In response to all our recent problems snowballing into a (non-melting) glacier-sized multi-issue crisis, some foundations have seemingly started to focus more on grassroots social change work. For instance, their websites often claim to fund only change efforts led by the same marginalized people whom those efforts will benefit. These claims are accompanied by the requisite photos of determined protesters, with their signs and bullhorns and identical T-shirts, mid-chant. Also on their websites are pledges of solidarity with those who are marginalized: “Our theory of change calls for social justice achieved and scaled through the leadership of marginalized communities whose work centers the intersectionality of ...”.
This sounds like encouraging news for grassroots nonprofits – you know, the community center founded and operated by East African immigrants and refugees (I/R) to serve local East African immigrants and refugees...the local social service agency for local battered women whose board and staff are predominantly domestic violence survivors...
But is it? Maybe these foundations have changed their websites to include photos of women wearing hijabs, showcase their staff diversity, or outline their new-and-improved theory of change (social change is best led by the marginalized communities whom it will benefit). Nevertheless, many foundation practices and policies that shortchange grassroots organizations are still very much in place.
One of the most troubling is the increasingly popular Don’t-Call-Us-We’ll-Call-You (DCUWCU) funding approach, often explained like this: “Because our staff capacity is limited, we cannot accept unsolicited applications.” This statement, which conjures up images of a dingy, windowless office and a few frazzled staff duct-taping the crack in the mimeograph machine, is especially rich when the very same foundation’s tax return shows 50 million dollars in assets. Another popular explanation for the DCUWCU approach is that the funder is focused on a very few issues (it has identified The Problem) that it wants to address in a very specific ways (it has The Solution); so in the interest of responsibly stewarding foundation and applicant resources, applicants need not apply unless invited.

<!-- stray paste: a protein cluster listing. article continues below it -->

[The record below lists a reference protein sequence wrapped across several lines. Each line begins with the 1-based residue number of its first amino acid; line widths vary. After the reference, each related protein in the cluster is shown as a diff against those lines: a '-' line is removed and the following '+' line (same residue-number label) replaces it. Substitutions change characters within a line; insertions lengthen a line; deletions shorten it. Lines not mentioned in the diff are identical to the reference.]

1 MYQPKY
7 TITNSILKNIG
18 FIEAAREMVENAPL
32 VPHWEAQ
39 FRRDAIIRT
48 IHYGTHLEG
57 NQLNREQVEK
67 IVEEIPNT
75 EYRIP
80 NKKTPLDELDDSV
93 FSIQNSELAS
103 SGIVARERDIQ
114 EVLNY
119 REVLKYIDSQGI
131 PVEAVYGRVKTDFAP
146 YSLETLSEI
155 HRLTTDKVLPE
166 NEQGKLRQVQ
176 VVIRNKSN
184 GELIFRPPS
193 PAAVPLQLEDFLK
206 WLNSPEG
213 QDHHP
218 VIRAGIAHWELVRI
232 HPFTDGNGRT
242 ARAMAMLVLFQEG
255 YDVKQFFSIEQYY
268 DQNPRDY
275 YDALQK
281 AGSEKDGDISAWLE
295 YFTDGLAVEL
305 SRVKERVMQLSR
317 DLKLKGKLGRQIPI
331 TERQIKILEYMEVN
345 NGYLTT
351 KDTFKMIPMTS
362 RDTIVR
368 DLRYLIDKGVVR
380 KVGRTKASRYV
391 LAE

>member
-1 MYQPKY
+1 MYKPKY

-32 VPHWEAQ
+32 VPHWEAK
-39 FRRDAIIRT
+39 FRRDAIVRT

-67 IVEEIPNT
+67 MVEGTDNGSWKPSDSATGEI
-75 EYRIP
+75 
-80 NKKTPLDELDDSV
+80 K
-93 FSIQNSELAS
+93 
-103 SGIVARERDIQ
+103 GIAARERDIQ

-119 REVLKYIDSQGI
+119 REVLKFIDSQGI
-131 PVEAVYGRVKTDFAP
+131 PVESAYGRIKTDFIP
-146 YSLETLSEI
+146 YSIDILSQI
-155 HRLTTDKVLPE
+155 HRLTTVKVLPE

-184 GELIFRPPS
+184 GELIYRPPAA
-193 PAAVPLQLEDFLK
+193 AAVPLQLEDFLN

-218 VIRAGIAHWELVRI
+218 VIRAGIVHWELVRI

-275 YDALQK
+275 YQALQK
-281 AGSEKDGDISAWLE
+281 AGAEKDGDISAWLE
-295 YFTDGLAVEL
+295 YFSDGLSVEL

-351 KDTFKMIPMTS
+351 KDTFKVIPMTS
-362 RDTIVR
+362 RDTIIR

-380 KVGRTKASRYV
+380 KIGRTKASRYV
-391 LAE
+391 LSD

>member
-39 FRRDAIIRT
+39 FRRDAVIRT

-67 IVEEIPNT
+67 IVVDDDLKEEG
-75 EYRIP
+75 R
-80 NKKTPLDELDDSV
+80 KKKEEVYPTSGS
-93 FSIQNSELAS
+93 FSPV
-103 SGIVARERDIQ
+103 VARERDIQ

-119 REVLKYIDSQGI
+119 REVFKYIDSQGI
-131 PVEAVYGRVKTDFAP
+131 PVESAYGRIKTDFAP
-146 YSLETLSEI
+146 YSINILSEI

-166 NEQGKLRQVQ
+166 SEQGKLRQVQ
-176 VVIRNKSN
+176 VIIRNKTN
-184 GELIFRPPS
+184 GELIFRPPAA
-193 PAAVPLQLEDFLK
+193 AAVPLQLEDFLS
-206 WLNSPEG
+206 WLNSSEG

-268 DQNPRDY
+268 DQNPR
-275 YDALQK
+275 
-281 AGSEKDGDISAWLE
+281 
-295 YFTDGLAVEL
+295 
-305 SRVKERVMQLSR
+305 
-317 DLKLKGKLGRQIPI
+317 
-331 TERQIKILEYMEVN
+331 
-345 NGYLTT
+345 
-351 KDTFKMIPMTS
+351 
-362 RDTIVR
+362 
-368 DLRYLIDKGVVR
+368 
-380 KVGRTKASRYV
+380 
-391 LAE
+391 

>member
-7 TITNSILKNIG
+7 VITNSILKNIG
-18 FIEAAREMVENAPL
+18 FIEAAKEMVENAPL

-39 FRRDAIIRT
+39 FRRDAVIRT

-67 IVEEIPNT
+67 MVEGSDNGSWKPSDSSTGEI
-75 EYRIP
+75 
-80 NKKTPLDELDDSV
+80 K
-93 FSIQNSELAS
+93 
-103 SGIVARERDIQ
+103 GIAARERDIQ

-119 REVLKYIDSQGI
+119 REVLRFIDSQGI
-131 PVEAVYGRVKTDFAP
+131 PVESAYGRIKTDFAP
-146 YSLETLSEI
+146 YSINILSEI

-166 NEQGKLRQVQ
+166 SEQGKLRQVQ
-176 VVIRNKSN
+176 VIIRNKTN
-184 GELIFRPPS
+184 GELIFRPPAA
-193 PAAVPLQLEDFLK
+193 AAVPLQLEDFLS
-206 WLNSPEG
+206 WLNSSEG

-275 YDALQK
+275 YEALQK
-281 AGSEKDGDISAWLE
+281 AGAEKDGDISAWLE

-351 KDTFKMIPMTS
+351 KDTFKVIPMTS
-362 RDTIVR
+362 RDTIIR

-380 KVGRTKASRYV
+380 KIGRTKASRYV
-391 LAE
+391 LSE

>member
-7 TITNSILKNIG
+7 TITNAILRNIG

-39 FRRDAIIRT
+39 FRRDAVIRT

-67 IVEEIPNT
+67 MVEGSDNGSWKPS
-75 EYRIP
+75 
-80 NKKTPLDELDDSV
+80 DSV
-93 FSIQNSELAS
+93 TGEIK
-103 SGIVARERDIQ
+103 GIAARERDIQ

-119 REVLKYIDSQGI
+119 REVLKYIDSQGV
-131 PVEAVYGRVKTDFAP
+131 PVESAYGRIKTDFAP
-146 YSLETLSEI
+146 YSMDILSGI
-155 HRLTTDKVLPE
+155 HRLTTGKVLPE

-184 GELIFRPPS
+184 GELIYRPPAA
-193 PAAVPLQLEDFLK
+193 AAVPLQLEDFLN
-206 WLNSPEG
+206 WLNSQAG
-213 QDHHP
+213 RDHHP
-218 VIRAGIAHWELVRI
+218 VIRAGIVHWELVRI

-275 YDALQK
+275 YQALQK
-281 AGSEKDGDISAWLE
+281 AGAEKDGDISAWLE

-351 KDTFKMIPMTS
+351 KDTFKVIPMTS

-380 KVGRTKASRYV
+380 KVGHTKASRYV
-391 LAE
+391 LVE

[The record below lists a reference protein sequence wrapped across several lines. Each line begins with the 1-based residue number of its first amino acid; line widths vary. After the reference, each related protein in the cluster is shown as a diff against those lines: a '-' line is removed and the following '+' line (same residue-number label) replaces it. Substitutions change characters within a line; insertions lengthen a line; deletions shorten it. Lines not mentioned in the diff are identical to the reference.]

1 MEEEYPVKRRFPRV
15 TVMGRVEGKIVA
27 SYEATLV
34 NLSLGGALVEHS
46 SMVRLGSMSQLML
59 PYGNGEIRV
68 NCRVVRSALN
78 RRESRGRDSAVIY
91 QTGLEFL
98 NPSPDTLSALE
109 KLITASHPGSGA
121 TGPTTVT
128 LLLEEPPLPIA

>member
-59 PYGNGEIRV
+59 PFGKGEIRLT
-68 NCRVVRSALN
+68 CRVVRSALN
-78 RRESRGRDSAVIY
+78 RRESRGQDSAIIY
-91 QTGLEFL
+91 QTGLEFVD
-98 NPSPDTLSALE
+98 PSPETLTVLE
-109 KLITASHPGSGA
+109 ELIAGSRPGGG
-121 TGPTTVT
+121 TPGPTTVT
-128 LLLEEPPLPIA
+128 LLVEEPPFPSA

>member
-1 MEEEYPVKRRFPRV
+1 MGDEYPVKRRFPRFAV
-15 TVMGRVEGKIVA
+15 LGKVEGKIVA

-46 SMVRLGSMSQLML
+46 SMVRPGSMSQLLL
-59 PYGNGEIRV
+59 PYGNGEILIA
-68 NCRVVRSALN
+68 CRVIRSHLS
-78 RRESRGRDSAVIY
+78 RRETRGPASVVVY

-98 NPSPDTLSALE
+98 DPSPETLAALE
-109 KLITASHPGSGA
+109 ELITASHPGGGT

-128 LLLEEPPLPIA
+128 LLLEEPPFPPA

DCUWCU is problematic for several reasons.
First, it strands most nonprofits in a “maybe we can get on the foundation’s radar” limbo, futilely looking for mutual contacts, subscribing the foundation to their e-newsletter, inviting foundation staff to annual meetings, and so on. In implementing DCUWCU, the funder is transferring the cost of establishing a relationship with would-be applicants to would-be-applicants – many of which don’t have a Mr. Coffee, never mind 50 million dollars in assets. In my experience, the organizations that somehow do get on the funder’s radar are typically better resourced, have more connections and more name recognition than the others. So the grassroots organizations that most need funding to stay afloat are least likely to get it, regardless of the quality of their proposals and their qualifications.
Second, DCUWCU says, “You [the applicant] are qualified to lead social change efforts affecting your community only if your priority issue and corresponding fix conform to our predetermined expectations.” So much for solidarity with marginalized people leading their own struggles for justice.
Third, this practice limits the public dialogue about what needs fixing and how to do it to only a small minority of the public. What kind of theory of social change, especially in the midst of so much economic inequality, endorses this kind of financial elitism?
To the social change funder who may be reading this: Put your money where your mouth is. Otherwise your giving becomes another example of the kind of philanthropy known as "people of privilege telling the rest of us what our problem is and what to do about it."